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NorthShore’s Renowned Genetics Expert Weighs in on New Study
By Carolyn Starks
Perhaps the only genetic phenomenon more fascinating than twins is the doppelgänger—the idea that there is a stranger in the world who looks just like you.
Now, a new study has taken our captivation with look-alikes to a new level. Published last month in the journal Cell Reports, the study found that strangers with similar faces likely have similar DNA.
DNA is the most unique and identifying factor about each of us—it helps determine what color your eyes are, how tall you are, and how likely you are to have certain health problems. Even so, over 99% of DNA sequences are the same among all people. It is the remaining 1% that explains much of what makes each person unique.
Photo credit: Francois BrunellePhotographic examples of look-alikes used in this study
The Research Process
The study authors obtained headshots of 32 pairs of look-alikes from the photographic work of François Brunelle, a Canadian artist who has been obtaining worldwide pictures of look-alikes since 1999. They also answered a lifestyle questionnaire and provided saliva for DNA analysis.
The researchers determined an objective measure of likeness for the pairs using facial recognition software. Sixteen pairs achieved facial recognition scores similar to scores of identical twins analyzed by the same software.
The researchers found that unrelated people with extreme look-alike faces do, in fact, share common genotypes.
They also found that physical traits such as weight and height, as well as behavioral traits such as smoking and education, were correlated in look-alike pairs. Taken together, the results suggest that shared genetic variation not only relates to similar physical appearance, but may also influence common habits and behavior.
Is it common sense that strangers share similar DNA or does this new study reveal new discoveries? Are these strangers related or is it chance that they share DNA?
We asked Peter J. Hulick, MD, Chair of Personalized Medicine for NorthShore, for his insight into this research that is making international headlines.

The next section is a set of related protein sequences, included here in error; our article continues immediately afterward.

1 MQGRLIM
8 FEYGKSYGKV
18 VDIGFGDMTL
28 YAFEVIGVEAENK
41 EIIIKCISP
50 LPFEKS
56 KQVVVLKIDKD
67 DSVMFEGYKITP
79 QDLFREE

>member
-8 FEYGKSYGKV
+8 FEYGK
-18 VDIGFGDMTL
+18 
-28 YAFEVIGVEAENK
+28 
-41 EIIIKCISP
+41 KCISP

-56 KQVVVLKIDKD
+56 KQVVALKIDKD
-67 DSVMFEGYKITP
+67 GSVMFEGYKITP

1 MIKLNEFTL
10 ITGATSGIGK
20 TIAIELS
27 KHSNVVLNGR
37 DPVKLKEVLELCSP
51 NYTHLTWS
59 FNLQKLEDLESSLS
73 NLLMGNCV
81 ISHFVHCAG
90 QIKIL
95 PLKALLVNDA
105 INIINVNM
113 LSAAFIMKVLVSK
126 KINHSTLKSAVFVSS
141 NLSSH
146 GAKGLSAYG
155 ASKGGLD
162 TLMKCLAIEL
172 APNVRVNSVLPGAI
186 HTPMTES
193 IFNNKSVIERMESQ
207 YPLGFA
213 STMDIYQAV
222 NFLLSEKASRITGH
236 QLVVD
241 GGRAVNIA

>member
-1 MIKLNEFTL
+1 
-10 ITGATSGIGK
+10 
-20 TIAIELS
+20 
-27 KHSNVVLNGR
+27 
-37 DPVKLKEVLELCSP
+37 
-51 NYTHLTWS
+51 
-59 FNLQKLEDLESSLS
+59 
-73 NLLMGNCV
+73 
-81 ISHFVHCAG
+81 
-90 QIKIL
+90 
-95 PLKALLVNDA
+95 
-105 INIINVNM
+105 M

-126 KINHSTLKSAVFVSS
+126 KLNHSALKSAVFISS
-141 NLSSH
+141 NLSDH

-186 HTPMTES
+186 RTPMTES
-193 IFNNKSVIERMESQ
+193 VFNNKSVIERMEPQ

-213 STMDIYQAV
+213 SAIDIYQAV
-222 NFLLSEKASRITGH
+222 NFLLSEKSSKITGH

Would the doppelgängers in this study be considered related?
“Related” has a societal and biological construct, but yes they may be more “related” than other people. We all have an ancestral tie genetically, so it’s not surprising that there is an underlying shared genetic component to physical traits.
Do we all have a doppelgänger? Could there be three or more people who are extreme look-alikes?
Statistically, we probably all have a doppelgänger, and yes, there could be three or more people who are extreme look-alikes.
A limitation of the study was the small sample size. Even so, what stood out to you about this study?
This study elicits a discussion about nature versus nurture, which is always an interesting aspect of genetics. Another interesting aspect is the use of facial recognition software and its future use, for example, as a diagnostic tool for diseases or syndromes. Could this study expand on other traits that have a polygenic risk? Will these traits help us understand behavioral relationships because we understand the genetic mechanism behind it? It’s a playful look but gives insight into facial genetics and possibly the biology of the aging process.
Are you interested in genetic testing to inform your health?
For more information, visit the Mark R. Neaman Center for Personalized Medicine where we are tailoring patient care through genomic research and technology.